DENR Secretary lays down future plans

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The Department of Natural Resources (DENR) plays an important role in regulating the country’s natural resources, which includes agroforestry.

DENR Secretary Maria Antonia “Toni” Yulo Loyzaga outlines the department’s thrust:

(Mike/ Pexels)

Ethical stewardship. The Department will be using a multi-stakeholder consultative process that involves government and private sectors, as well as “the CSO (civil society organizations) community, academe, and the different practitioners in the different fields that are part of the mandate of the DENR.”

“Why that’s important is we have to recognize that the mandate of the DENR is what we call trans-disciplinary,” Yulo Loyzaga said. “We need to involve the different stakeholders and the different stakeholders and the different type of expertise.” 

The Department is currently making a list of folks to include in their Expert Advisory Council. “These are going to be experts on science, in policy, and in practice,” Yulo Loyzaga explained.

Empower partners. “What we’d like to do, because of the science that we’d like to bring forward, is to develop a new type of agency so that our partners can actually take directions on their own that will lead to the same outcome,” Yulo Loyzaga said. “So certain unity of purpose is necessary for us to actually achieve the goals in terms of enhancing, protecting, and restoring our environment for national development.” 

Engage expertise. The Department is currently taking stock of its resources and how they can be better deployed to serve stakeholders. They’re also consulting with global experts on streamlining processes. 

“I’d like to say our overarching goal here at the Department is to use the phrase ‘measure what we treasure,’ and by doing that, we feel we will be able to contribute concretely to the Philippine development plan moving forward. How we will measure is the following,” Yulo Loyzaga said.

Utilizing space-based resources. One of the DENR’s first projects is the establishment of a National Natural Resource Geospatial Database. “This will serve as the baseline for all of our natural resource inventory in the country,” the Secretary said. “Really looking at the use of satellite imagery and other types of… systems in order for us to understand what has happened to our country physically in the last half-decade or so.”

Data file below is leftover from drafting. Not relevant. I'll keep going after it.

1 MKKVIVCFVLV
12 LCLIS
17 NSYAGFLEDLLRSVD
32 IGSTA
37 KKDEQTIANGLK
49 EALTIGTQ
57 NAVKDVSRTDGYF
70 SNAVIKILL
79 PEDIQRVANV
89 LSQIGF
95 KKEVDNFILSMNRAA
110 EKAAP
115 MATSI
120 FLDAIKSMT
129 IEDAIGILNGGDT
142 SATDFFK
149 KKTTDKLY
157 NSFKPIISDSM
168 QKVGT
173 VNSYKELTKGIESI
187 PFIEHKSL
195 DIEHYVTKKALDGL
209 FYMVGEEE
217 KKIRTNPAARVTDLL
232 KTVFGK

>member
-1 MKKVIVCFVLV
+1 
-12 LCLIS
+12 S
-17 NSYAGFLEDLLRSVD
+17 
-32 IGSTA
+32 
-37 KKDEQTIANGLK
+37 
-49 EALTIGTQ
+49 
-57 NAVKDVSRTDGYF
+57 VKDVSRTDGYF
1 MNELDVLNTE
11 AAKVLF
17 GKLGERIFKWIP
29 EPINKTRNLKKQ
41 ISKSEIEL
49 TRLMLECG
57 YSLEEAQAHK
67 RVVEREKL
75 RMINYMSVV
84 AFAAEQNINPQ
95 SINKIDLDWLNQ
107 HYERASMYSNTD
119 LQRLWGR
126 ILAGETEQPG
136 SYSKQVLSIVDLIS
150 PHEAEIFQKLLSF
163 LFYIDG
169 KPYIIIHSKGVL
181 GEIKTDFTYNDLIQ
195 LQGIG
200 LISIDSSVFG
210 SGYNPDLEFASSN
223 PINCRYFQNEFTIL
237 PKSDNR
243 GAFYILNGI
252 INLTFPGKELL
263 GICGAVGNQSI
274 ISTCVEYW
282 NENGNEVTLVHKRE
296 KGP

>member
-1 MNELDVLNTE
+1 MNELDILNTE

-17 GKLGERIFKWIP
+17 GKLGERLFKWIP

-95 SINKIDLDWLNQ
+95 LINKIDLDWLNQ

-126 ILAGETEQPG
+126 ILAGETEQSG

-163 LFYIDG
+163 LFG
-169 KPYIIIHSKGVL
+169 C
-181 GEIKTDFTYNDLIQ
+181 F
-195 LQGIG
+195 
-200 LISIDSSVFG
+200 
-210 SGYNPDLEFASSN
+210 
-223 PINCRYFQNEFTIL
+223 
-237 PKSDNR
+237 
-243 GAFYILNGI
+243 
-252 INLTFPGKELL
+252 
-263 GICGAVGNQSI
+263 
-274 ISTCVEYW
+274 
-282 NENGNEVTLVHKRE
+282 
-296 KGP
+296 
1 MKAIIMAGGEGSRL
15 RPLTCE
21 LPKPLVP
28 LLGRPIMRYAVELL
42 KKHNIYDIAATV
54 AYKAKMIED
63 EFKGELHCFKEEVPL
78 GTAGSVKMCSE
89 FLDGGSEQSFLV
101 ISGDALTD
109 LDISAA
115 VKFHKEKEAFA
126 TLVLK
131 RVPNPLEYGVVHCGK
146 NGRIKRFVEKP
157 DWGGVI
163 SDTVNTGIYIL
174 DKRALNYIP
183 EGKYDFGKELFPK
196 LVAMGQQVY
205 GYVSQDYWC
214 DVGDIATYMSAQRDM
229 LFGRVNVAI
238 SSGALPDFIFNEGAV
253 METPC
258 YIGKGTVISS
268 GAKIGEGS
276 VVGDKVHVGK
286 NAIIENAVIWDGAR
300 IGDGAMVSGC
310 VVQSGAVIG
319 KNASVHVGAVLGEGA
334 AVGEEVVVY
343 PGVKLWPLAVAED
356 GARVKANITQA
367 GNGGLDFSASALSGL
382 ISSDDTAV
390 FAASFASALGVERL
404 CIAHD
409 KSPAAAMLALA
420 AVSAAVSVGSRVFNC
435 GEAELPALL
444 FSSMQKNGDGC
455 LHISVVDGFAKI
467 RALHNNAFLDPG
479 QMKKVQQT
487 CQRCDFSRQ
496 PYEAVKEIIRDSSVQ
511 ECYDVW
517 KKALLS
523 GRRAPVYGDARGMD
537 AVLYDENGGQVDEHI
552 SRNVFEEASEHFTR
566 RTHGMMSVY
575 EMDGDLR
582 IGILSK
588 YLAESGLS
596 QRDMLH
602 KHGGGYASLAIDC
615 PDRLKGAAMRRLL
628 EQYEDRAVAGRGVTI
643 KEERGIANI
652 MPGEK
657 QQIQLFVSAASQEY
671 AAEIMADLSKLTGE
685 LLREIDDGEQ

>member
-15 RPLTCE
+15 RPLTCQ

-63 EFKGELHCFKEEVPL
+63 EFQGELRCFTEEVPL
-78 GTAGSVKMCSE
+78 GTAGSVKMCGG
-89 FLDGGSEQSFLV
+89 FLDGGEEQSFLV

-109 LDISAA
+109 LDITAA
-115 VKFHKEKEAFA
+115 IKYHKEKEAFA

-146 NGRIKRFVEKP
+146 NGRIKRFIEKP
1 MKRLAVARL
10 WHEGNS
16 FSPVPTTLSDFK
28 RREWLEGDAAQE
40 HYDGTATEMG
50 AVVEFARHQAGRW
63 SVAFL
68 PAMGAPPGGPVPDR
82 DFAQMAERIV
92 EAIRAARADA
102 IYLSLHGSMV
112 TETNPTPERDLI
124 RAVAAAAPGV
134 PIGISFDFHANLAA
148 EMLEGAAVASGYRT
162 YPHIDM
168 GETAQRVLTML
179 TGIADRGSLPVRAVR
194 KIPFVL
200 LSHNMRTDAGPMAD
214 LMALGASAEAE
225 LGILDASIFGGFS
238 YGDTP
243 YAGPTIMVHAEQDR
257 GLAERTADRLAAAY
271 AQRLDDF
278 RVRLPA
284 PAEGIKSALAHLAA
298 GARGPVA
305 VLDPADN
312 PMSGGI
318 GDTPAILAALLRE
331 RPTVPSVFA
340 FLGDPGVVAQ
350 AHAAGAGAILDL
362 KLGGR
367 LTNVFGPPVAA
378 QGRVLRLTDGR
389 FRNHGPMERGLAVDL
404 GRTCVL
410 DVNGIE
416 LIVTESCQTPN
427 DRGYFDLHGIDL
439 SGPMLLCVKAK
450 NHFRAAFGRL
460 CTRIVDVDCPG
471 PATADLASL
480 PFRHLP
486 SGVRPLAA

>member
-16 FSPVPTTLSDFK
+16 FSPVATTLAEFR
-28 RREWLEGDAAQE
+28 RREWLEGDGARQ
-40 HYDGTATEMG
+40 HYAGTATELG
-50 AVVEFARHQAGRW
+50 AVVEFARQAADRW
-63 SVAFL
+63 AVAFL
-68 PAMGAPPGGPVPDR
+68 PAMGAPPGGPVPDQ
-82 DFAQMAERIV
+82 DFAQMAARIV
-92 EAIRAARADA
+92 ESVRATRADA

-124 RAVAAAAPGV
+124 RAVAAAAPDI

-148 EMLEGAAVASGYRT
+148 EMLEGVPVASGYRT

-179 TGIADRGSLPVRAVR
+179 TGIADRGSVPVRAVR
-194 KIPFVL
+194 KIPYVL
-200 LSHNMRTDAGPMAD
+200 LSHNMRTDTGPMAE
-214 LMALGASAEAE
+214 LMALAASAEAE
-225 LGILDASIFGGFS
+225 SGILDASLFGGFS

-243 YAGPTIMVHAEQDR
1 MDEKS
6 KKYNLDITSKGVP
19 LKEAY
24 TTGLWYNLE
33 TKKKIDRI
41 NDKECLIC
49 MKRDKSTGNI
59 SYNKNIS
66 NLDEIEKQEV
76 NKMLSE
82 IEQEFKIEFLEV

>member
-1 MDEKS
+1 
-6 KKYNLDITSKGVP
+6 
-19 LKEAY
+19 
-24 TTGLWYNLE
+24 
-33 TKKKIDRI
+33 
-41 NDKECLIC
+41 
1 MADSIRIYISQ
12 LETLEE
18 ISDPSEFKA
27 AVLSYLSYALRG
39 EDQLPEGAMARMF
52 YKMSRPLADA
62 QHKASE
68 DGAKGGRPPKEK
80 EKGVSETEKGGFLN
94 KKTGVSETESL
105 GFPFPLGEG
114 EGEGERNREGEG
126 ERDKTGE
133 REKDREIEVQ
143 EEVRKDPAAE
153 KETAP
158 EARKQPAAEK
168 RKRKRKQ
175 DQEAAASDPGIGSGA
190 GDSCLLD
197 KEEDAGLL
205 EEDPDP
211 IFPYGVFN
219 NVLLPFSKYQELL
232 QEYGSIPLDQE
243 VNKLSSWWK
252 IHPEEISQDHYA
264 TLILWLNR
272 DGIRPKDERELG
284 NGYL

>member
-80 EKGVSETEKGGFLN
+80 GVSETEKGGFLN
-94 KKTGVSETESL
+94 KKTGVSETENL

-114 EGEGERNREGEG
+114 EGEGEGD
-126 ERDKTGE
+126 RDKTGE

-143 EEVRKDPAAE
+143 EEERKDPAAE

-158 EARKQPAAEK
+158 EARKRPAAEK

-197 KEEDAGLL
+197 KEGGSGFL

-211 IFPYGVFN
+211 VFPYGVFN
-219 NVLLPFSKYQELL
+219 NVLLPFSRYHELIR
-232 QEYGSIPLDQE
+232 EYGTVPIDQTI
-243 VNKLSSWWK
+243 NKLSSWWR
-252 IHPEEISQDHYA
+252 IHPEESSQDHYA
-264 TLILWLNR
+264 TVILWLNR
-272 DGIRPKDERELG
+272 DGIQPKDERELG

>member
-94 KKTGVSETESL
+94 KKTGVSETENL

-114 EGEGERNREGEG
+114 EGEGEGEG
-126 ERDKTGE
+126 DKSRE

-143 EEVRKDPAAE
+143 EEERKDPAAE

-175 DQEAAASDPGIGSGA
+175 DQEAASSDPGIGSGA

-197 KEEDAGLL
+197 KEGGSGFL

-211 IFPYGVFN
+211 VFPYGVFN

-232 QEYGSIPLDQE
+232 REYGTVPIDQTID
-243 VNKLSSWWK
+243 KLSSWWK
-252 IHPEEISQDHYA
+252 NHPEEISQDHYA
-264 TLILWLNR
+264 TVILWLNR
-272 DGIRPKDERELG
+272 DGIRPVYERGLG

Align with global goals. “…We would like to ensure that we are in alignment with global events and global commitments that our country has entered into,” Yulo Loyzaga said.

This includes the climate change negotiations, biodiversity conservation, and disaster reduction. “…The DENR has headed the delegation to the Asia Pacific Ministerial Conference on Disaster Risk Reduction. We have now been asked by [the] United Nations to actually host this conference here in 2024,” she added.

The Secretary’s background in climate change and disaster risk management, among other science-based civic organizations, gives her a unique perspective on how to move the DENR forward. 

“I’m coming from a different community and so I needed to understand what really the department is doing, and so with the help of our undersecretaries and staff and team at the Department of Environment and Natural Resources, I think we have a fairly good grasp to start our process moving forward,” she said.

The DENR is also working with other departments to boost the country’s agroforestry industry.

“As you know, this work doesn’t just entail the DENR. It actually also needs to be part of the DA’s (Department of Agriculture)  work, and there’s also a component that actually involves the NCIP (National Commission on Indigenous Peoples), it actually involves also DAR (Department of Agrarian Reform) as well, and so in terms of the programming for agroforestry, we realize that there is in fact a need for some communities to generate that income, and therefore combining fast growing and the more slow growing species will actually be the strategy in terms of trying to provide for whatever the livelihood needs are for our communities,” Yulo Loyzaga said.

“We have not had the opportunity to sit down with the DA on this. However, this has been part… of the work of the DENR in previous administrations where they have allowed actually some fast growing species and fast growing crops, for example, like cacao, to actually be intercropped with the forest area.” 

This piece was first published in the Opinion page of

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Yvette Tan
Yvette Tan is Agriculture magazine's managing editor’s web editor. She is an award-winning writer who likes to eat, travel, and listen to stories about the strange and supernatural. She is dedicated to encouraging people to push for sustainable food sources and is an advocate of food security, food sovereignty, and the preservation of community foodways.

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